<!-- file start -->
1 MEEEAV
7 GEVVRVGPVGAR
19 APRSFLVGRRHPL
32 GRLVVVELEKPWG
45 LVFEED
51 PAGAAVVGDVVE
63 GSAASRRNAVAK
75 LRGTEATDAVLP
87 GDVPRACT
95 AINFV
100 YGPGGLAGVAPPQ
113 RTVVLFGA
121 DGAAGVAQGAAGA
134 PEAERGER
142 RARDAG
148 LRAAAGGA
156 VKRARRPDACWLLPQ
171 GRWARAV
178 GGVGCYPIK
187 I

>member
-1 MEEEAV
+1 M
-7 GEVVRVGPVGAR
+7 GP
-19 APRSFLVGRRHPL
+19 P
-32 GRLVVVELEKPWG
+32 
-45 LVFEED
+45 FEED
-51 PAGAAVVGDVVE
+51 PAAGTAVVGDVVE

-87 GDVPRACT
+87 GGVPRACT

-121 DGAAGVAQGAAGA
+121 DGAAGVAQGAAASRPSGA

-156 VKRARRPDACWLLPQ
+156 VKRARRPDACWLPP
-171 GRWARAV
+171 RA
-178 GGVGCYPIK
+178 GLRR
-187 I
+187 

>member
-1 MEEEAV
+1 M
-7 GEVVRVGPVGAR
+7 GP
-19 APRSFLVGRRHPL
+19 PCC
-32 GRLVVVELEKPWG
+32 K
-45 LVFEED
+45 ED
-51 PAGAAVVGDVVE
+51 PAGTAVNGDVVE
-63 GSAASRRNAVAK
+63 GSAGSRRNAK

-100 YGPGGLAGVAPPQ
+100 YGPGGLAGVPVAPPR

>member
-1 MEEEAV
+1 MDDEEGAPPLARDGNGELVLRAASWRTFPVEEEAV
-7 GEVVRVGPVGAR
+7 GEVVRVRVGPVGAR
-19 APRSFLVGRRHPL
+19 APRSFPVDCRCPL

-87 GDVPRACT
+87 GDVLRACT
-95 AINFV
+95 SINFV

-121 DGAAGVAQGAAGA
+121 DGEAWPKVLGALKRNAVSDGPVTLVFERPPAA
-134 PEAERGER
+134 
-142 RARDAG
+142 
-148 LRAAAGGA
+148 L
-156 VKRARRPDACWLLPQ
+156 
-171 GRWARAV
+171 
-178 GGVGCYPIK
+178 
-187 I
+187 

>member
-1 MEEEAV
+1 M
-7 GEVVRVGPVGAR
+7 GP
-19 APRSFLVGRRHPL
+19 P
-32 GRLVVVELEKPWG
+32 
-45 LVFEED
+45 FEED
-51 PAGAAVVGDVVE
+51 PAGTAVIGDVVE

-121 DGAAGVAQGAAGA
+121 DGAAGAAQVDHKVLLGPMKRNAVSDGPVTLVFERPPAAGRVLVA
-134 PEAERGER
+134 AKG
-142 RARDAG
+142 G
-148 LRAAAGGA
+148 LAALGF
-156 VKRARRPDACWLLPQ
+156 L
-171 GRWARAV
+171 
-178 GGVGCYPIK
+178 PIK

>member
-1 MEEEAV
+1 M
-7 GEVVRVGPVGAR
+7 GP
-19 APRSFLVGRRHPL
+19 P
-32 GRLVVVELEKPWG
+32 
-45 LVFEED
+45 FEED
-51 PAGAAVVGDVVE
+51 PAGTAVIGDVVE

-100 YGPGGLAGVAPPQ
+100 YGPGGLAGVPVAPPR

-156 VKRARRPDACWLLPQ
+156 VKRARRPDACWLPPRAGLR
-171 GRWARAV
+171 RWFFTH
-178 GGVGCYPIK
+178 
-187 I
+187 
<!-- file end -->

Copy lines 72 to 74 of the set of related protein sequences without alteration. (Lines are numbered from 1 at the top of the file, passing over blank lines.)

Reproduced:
-95 AINFV
+95 SINFV

-121 DGAAGVAQGAAGA